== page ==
Bonjou! Learn to Speak Haitian Creole

Bonjou! ...Mèsi! ...E Orevwa! Check out our Audio bits. Do as many exercises as you need. Take an online QUIZ and get your answers right away. Finish a crossword puzzle. Reinforce your learning with the Audio/Video exercises. Search for English or Haitian Creole words translation. Also search the whole site for expressions, idioms and grammar rules. And ask questions about the language in the ASK QUESTIONS HERE section.

Most requested translations added here for your convenience: I love you → Mwen renmen w. I miss you → Mwen sonje w. My love!Lanmou mwen!

Saturday, August 26, 2017

Thanks so much for your work to make this website! Mesi anpil! I would like to ask if there are any rules for stress in terms of where the stress falls on individual words or sentences. In other words, if I want to speak more naturally, where should I put the accent when I speak? I haven't listened to much spoken Kreyol yet, so I'm sure I'll learn more as a listen more. Thanks again for you time and work, Lisa

Hi Lisa,
It would be extremely hard to answer this question in just a few lines, as you know each word is different. I would recommend that you find a way to practice what you have learn so far. Though practicing conversations with someone who knows the language well is the best way to achieve fluency, you may start by listening to Haitian radio program, watching Creole TV programs, sitting in in gatherings where Creole is spoken. If you do this, you might find a way to exchange words with peple who speak the langauge. Best of luck :)

Haitian Creole ↔ English Reference, Look up Haitian Creole and English Words

Bonswa! Eske kek moun ka ekspikem kisa vle di "U fem nan yon lot vi"? Mesi

It means 'you put me in another life'.
It's more like: 'You gave me a new perspective on life'. It's about happpiness.

Haitian Creole ↔ English Reference, Look up Haitian Creole and English Words

Sunday, August 13, 2017

Hello, everyone. I am seeking some information regarding Kanaval (both in Haiti and around the world). Any help would be greatly appreciated:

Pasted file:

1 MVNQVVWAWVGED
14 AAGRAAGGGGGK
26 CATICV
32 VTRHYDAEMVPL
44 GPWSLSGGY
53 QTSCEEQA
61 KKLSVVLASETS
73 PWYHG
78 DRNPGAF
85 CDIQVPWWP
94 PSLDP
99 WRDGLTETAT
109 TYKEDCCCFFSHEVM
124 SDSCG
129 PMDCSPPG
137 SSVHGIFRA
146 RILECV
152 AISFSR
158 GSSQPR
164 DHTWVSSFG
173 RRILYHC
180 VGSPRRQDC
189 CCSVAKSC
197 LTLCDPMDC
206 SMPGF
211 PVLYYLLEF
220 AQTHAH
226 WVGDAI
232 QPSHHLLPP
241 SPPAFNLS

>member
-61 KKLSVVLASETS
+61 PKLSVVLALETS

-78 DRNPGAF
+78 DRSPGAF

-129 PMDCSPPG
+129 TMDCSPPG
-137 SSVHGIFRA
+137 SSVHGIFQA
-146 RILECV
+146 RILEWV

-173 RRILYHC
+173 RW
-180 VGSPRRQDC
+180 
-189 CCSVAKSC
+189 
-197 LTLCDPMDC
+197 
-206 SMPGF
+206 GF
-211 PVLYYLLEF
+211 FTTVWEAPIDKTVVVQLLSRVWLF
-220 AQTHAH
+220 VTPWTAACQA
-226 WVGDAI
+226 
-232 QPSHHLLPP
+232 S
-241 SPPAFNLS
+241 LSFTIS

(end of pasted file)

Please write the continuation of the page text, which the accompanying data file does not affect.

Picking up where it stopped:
Hello, everyone. I am seeking some information regarding Kanaval (both in Haiti and around the world). Any help would be greatly appreciated: 

I recently got into a discussion with a group of people about the history behind carnival (not just in Haiti, but throughout the West Indies). One woman believed that carnival was a Catholic celebration with roots in European history. I was told a different story from a Haitian friend of mine (I am not Haitian). His understanding was that although Catholic figures are portrayed during the celebration, they historically represented figures from Voudou and African traditions, more so as a way for African, Taino, and other indigenous people to disguise their beliefs from their abusers/colonizers and that the suffering that the enslaved had to endure was so taxing physically and mentally that the slave captors allowed one day out of the year for the enslaved to experience freedom.... One day out of the year where the enslaved could drink alcohol, sing, dance naked in the street, anything goes.... So that is the celebration that we know as carnival today. Basically, it is a celebration of freedom. Another woman from the Virgin Islands believed that no slaves were allowed to participate in the street parades until 1838, but did have their own parties in their backyard and have mini carnivals. Then once slavery was abolished they used it as a celebration of freedom.

There is a lot of mixed information out there and I was just wondering if anyone could shed some light on this for me. Mesi anpil!

Mandaly says: In Haiti, it is a little different. One cannot talk about kanaval without mentioning rara which is the true celebration of freedom of expression that continues way into the night after kanaval. In rara, people file the streets after kanaval playing bamboos, cans, tanbou, whistles, the whip, singing, and dancing. It has its roots from the days of slavery that led to the Haitian revolution. Any such gathering was done at night, like the one where Boukman, a slave, a oungan, had the gatherers drink blood and made a pact to revolt.
Kanaval, to me, is about celebrating our culture and music. The tradition I remember as a child, at kanaval time,  was men totally covered in molasses, only wearing dry banana leaves to cover their loins and head, running into the streets every year.

Haitian Creole ↔ English Reference, Look up Haitian Creole and English Words

Tanpri, is there a Haitian proverb that would be the equivalent of this scripture Eklezyas 4:6: “Li pi bon pou yon moun pran yon ti repo olye l plede ap travay di e li kontinye ap kouri dèyè van.”

I can think of 3 proverbs that are within the lines of this verse:

Anvi tout, pèdi tout
Zwazo ki chante pa gra
or even
Anbisyon touye rat

They all could mean that working hard doesn't usually gives you the results hoped for.

Haitian Creole ↔ English Reference, Look up Haitian Creole and English Words

I love your blog!!! How do you say Let's have fun?? An nou gen.........? Mesi

Thank you :)

Let's have fun - An nou pran plezi nou. or Ann anmize nou.

Haitian Creole ↔ English Reference, Look up Haitian Creole and English Words